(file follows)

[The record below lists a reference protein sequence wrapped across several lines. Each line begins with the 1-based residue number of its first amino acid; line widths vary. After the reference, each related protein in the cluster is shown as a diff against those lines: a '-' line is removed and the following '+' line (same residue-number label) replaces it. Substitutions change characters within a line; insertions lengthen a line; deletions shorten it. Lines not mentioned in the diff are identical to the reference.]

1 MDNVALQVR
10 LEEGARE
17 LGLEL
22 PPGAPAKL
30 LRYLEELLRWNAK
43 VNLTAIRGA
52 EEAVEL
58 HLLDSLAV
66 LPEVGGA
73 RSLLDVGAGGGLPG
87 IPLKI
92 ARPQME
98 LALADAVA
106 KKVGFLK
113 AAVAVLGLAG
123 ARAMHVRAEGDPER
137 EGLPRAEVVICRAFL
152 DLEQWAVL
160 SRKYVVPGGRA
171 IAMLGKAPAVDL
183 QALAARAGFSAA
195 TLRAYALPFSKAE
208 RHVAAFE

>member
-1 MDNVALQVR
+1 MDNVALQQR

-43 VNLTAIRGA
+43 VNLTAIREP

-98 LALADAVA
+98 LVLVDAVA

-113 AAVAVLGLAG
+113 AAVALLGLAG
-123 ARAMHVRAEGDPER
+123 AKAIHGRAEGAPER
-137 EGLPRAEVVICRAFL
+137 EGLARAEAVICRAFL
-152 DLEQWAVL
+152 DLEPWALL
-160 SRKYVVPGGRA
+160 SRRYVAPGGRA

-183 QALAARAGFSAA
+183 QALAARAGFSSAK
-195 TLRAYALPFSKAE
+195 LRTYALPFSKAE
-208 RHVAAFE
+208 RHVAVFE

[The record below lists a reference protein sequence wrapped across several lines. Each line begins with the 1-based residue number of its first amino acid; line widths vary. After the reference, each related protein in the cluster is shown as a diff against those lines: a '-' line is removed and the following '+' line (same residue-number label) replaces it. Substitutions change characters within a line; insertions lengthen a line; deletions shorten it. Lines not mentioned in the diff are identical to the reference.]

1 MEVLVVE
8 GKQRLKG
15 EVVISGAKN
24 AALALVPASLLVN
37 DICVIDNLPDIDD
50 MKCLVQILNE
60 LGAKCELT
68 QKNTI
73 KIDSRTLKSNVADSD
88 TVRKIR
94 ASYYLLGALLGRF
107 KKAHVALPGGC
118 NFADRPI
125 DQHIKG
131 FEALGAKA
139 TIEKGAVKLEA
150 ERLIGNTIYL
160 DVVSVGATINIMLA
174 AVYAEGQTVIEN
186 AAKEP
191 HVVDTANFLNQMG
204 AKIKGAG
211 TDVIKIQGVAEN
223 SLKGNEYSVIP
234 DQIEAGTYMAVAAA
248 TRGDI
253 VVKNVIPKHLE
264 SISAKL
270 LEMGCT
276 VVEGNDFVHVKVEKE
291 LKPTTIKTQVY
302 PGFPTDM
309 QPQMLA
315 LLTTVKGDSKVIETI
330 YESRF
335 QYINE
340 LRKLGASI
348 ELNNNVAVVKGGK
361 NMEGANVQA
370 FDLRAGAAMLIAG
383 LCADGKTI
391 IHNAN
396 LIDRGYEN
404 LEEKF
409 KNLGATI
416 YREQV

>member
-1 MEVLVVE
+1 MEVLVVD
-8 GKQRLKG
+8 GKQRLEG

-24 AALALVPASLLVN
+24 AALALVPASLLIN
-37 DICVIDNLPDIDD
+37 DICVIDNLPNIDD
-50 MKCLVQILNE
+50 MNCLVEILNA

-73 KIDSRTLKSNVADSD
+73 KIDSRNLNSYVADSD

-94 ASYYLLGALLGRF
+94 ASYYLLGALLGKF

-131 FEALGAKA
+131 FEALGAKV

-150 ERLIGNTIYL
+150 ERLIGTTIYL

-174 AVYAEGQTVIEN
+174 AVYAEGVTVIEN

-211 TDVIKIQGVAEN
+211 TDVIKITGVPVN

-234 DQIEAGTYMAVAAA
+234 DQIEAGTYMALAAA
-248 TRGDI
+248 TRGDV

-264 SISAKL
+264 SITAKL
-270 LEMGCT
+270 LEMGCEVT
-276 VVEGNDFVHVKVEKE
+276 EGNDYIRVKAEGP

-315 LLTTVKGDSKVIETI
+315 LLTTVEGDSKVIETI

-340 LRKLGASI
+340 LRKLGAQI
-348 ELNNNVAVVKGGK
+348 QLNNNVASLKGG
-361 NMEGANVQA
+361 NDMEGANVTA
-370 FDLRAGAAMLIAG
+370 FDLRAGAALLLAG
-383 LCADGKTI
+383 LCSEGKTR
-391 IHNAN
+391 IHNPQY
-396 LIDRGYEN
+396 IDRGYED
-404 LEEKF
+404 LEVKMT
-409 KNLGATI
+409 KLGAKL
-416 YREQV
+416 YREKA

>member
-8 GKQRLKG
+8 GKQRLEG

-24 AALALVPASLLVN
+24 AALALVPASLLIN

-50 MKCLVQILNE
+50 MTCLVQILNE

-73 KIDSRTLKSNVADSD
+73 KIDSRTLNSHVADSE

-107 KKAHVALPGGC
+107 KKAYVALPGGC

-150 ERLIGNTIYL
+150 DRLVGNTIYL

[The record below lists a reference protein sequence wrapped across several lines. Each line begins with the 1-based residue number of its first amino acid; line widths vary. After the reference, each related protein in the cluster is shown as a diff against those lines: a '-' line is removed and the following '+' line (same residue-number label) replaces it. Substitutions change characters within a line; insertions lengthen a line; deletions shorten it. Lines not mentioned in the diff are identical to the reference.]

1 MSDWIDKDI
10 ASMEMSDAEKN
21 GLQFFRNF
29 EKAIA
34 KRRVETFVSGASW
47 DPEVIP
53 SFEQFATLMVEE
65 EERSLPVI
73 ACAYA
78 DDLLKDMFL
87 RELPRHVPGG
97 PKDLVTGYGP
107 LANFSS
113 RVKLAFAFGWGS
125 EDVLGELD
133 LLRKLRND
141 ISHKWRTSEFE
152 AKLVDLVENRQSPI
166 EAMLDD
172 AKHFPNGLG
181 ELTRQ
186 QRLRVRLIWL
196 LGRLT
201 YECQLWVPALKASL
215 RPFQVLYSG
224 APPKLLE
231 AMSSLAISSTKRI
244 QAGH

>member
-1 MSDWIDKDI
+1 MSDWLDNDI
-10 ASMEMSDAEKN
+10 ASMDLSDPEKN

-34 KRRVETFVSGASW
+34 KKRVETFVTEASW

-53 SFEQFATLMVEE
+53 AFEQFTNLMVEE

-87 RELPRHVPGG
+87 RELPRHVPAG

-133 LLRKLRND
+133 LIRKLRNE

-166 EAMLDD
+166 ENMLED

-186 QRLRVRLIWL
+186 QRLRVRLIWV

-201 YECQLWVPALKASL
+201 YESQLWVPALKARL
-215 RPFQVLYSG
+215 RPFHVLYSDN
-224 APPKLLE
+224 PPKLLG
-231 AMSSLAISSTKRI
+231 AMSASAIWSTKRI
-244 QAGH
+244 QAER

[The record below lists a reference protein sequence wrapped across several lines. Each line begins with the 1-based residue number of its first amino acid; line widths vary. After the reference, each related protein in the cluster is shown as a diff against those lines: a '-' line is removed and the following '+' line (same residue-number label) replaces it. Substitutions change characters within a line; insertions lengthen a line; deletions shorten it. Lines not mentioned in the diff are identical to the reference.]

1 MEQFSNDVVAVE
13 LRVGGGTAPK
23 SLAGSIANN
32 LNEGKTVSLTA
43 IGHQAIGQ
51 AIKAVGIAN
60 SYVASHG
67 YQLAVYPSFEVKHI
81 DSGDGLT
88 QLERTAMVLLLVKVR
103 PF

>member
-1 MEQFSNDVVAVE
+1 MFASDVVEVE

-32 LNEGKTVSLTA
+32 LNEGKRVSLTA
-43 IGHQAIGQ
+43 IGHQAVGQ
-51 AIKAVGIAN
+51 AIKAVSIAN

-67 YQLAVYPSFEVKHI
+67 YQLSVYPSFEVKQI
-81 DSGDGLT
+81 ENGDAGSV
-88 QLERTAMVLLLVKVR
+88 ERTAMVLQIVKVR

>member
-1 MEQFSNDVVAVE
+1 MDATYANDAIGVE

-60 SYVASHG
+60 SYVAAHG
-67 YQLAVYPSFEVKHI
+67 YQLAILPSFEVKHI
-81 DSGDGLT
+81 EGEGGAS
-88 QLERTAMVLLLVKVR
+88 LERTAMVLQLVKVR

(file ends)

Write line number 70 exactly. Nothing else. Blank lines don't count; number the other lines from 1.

204 AKIKGAG